Did you know that attitudes can be broken down into three components? In this lesson, we’ll explore the cognitive component of attitude using examples of people who volunteer at a pet shelter.
The Cognitive Component of Attitude
The cognitive component of attitude refers to the beliefs, knowledge, and thoughts that we have about an attitude object. Bur what does this really mean?Jane is a 33-year-old professor at a private college. For the past ten years, Jane has spent 5 hours each week volunteering at the local pet shelter. Volunteering at the pet shelter is very important to Jane. Jane sees her volunteer work as a way to improve society and make a positive difference in the lives of animals. She posts pictures of adoptable pets on the bulletin board at her work and she offers her students extra credit for volunteering at the pet shelter.
Jane loves the feelings of joy, love, and satisfaction that she receives from her volunteer work. Jane’s attitude about volunteering at the pet shelter can be broken down into three components.
Background on Attitudes
Before we can explain Jane’s attitude, we must first define some key terms. Attitude refers to our evaluation of some object, idea, situation, group, or person. What you are evaluating is referred to as the attitude object. The attitude object in this example is volunteering at a pet shelter.
The three components of attitude are affective, behavioral, and cognitive. We can refer to these components collectively as the ABC of model of attitude.The affective component of attitude has to do with the feelings and emotions you hold regarding an attitude object.
Volunteering at the pet shelter produces feelings of joy, happiness, and satisfaction for Jane. The behavioral component of attitude deals with how she acts in relation to the attitude object. Jane’s behavioral component includes volunteering regularly at the pet shelter and giving her students extra credit for volunteering at the pet shelter. And remember, the cognitive component of attitude consists of the beliefs, knowledge, and thoughts you have about the attitude object.
For example, Jane believes that volunteering at pet shelters is important, is a positive and socially responsible thing to do, and can benefit society.Let’s look at another example to further explain the cognitive component of attitude.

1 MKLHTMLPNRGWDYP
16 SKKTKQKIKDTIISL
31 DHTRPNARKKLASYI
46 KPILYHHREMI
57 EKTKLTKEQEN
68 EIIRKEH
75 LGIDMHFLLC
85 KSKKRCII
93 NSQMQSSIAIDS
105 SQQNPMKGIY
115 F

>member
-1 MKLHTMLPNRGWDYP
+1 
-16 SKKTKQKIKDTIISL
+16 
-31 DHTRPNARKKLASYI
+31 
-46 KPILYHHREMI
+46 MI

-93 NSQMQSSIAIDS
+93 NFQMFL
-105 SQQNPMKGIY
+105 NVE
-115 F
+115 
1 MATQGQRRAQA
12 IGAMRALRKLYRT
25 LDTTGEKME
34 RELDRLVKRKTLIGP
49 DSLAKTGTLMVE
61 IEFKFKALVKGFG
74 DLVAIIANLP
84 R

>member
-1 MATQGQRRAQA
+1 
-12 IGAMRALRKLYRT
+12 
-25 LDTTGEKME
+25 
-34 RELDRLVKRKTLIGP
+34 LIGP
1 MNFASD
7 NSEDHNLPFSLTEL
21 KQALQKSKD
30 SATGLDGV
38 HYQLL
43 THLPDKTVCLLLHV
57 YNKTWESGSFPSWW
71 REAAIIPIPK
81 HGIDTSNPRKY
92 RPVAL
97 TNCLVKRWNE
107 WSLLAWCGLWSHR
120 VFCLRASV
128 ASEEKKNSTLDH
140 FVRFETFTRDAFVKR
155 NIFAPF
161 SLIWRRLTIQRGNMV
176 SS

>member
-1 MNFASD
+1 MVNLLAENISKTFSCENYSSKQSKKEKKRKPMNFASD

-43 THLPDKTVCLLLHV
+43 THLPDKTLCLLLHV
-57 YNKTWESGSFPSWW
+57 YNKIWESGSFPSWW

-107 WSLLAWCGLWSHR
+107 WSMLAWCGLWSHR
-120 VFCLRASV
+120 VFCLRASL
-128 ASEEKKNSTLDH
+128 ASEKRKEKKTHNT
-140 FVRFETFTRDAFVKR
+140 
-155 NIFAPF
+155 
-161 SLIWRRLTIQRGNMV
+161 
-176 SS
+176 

A Further Example
Jane has been trying unsuccessfully for the past few months to convince Bill, one of her colleagues, to adopt a puppy.
Bill explains to Jane that he doesn’t like pets and will never own one. Bill was bitten by a dog when he was in the fourth grade. Bill also told Jane how there was a tall greyhound on his block that would often break free from its chain and chase Bill home from his bus stop on a regular basis. He also stated that dogs are impossible to train and can be ruthless, especially toward kids. Jane gave Bill pamphlets to read about animal companionship and dog training.
While Bill agreed that not all dogs are mean and aggressive, most of the dogs that he has encountered are, and he can’t ever see himself owning one.We generally have a multitude of beliefs and thoughts for any one attitude object. For example, Bill believes that dogs are aggressive, mean, difficult to train, and particularly harmful for kids. Bill also thinks that he will never own a dog. Bill’s beliefs and thoughts represent the cognitive component of attitude.
The attitude object in this case is dogs. The cognitive component of attitude is heavily influenced by our experiences. For example, Bill’s beliefs about dogs are heavily influenced by the fact that he had previously been bitten and chased by dogs. The cognitive component can also be influenced by other sources of information.
For example, Bill changed his opinion of dogs slightly when presented with reading material from Jane.
Let’s review what we’ve learned. Your attitude is your personal evaluation of something, and what you are evaluating is the attitude object. There are three components of attitude.
The affective component of attitude is concerned with your feelings and emotions. The behavior component of attitude is concerned with your actions. The cognitive component of attitude is concerned with your thoughts and beliefs.
The cognitive component of attitudes is heavily dependent upon your experiences with the attitude object and information gained from other sources. So remember, the next time someone asks you what your thoughts are about something, what they’re really asking you about is the cognitive component of attitude.